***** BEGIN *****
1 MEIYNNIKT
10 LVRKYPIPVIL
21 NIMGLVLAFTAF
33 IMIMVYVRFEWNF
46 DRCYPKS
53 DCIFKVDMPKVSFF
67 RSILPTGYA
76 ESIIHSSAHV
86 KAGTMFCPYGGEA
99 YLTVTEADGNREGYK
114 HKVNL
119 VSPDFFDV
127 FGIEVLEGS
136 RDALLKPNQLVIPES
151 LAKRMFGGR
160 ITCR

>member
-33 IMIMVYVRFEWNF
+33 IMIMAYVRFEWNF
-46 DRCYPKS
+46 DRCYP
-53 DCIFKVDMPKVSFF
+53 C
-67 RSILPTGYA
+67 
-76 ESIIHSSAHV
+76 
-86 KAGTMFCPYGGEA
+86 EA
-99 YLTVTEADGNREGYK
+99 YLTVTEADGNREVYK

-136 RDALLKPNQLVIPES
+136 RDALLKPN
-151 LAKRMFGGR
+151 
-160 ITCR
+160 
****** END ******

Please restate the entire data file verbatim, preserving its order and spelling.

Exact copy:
1 MEIYNNIKT
10 LVRKYPIPVIL
21 NIMGLVLAFTAF
33 IMIMVYVRFEWNF
46 DRCYPKS
53 DCIFKVDMPKVSFF
67 RSILPTGYA
76 ESIIHSSAHV
86 KAGTMFCPYGGEA
99 YLTVTEADGNREGYK
114 HKVNL
119 VSPDFFDV
127 FGIEVLEGS
136 RDALLKPNQLVIPES
151 LAKRMFGGR
160 ITCR

>member
-33 IMIMVYVRFEWNF
+33 IMIMAYVRFEWNF
-46 DRCYPKS
+46 DRCYP
-53 DCIFKVDMPKVSFF
+53 C
-67 RSILPTGYA
+67 
-76 ESIIHSSAHV
+76 
-86 KAGTMFCPYGGEA
+86 EA
-99 YLTVTEADGNREGYK
+99 YLTVTEADGNREVYK

-136 RDALLKPNQLVIPES
+136 RDALLKPN
-151 LAKRMFGGR
+151 
-160 ITCR
+160 